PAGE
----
If you Google “how to make dim sum,” more than 12,000,000 entries will pop up. Some of the virtual lessons seem pretty easy to digest. Others offer some intricate steps that prove a bit of a mouthful. Of course, we didn’t have the time to click through all of the how-tos. Truthfully, there wasn’t much of a need, seeing as how we knew we would be able to ask whatever we wanted about the bite-sized cuisine from chef Yip Wing Wah, The Peninsula Hotels’ longtime dim sum ambassador. Chef Yip, who’s usually positioned at The Peninsula Hong Kong’s Spring Moon restaurant, recently made the trip over to the brand’s Chicago outpost, giving dim sum lovers in the States a chance to see a genuine pastry magician at work — quite the step up from those YouTube home cooks. Forbes Travel Guide caught up with Yip during his travels. And though we needed a translator to communicate for our quick chat, the chef’s love for Asian cooking (and American crustaceans!) resonates in any language.
Chef Yip, when did you first fall in love with cooking?
When I was 14 in 1966.
What are the earliest memories you have of eating and making dim sum?
Har gow (shrimp dumpling).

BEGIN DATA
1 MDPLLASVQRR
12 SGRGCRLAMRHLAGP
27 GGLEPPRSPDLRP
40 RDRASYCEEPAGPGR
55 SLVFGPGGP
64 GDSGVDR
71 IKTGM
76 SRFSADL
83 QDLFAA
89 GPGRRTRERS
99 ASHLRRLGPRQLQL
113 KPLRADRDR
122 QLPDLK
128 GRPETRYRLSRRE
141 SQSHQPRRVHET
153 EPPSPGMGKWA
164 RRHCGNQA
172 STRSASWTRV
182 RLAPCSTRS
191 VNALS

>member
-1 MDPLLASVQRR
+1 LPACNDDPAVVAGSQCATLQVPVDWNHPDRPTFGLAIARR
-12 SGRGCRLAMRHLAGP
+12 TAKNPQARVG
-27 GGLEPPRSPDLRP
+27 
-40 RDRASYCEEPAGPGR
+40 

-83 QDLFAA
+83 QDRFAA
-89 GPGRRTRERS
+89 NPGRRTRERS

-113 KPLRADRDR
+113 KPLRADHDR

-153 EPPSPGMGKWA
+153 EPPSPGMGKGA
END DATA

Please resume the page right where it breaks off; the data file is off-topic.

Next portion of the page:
Lots of people around the world make dim sum. What separates a decent order of it from a truly special order?
How to make use of the selected ingredients and the sequence of putting those ingredients together.
What are the key ingredients or techniques people should use when making dim sum at home?
Choose some simple ingredients, shape in a simple pattern and use a simple cooking method, such as steam, for the first time. Then, increase the challenge by using different cooking methods such as baking and deep-frying.
You have had a great relationship with The Peninsula Hotels for years. What makes your partnership with the hotel chain so successful?
Guide and trust. We guide each other and trust each other. The Peninsula Hotels gave me a lot of space to work in my own style.
In all of your travels, can you name the cities or restaurants where you have had the best dim sum prepared by someone else?
Difficult to say, but I experienced some creative dim sum in different cities.
Westerners in Chicago, New York and everywhere else in the U.S. love Asian cuisine. What are your favorite “American” foods?
Photo Courtesy of The Peninsula